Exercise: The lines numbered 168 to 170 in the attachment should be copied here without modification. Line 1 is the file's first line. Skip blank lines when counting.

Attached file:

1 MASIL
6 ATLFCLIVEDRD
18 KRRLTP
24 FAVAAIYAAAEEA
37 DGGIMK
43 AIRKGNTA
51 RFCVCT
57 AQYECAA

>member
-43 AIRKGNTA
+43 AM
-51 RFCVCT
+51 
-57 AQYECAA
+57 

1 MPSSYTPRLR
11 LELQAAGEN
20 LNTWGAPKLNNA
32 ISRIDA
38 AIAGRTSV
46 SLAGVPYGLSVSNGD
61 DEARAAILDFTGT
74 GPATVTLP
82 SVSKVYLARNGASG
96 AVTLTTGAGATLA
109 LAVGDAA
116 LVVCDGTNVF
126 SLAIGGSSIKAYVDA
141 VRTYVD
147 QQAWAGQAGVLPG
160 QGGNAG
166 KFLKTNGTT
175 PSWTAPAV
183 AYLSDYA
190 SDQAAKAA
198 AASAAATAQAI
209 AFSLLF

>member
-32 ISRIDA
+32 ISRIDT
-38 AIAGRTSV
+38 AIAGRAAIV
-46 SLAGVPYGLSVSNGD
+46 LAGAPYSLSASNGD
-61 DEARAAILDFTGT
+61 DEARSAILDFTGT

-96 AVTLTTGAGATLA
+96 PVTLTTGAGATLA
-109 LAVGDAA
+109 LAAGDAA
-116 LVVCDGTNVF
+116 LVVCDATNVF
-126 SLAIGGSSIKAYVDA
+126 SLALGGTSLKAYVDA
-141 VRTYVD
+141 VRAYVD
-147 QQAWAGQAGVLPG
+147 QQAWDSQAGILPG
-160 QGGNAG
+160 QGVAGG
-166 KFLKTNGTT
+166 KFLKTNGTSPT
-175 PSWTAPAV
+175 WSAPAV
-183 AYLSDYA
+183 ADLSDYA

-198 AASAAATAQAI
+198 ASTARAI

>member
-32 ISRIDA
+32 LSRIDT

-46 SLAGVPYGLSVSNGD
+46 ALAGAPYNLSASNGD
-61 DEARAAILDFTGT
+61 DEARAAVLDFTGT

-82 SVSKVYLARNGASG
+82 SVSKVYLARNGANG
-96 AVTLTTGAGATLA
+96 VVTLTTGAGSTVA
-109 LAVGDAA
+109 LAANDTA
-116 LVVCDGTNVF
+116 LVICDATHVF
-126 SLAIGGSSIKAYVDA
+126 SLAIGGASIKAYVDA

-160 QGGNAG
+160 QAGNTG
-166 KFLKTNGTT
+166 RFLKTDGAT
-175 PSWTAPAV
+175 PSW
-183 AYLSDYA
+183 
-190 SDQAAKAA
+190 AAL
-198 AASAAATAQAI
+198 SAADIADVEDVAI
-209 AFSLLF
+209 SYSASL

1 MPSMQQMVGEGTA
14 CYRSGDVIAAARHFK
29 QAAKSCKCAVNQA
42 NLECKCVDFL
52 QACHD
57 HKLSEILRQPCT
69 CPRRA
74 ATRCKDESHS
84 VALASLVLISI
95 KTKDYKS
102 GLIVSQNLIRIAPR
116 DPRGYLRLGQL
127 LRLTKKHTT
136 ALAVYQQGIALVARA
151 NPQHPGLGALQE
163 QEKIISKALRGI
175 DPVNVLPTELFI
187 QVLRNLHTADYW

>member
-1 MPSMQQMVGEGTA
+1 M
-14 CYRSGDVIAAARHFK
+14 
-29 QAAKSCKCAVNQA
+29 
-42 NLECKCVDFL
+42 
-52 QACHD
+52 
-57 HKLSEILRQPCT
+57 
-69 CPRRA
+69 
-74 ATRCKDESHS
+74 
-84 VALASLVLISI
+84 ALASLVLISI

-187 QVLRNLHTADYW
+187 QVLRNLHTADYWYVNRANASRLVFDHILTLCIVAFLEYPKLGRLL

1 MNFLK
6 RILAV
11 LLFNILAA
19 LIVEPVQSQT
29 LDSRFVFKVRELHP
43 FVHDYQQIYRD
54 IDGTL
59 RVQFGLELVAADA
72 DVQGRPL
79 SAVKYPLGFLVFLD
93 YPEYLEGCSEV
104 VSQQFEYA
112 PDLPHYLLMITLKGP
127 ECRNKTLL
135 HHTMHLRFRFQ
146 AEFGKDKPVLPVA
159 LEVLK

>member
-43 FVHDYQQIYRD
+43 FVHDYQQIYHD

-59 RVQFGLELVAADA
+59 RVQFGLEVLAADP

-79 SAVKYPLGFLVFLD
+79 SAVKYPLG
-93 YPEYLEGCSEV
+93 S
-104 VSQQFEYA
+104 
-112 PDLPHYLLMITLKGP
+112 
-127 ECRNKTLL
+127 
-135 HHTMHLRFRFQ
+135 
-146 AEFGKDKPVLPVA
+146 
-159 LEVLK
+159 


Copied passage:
+112 
-127 ECRNKTLL
+127 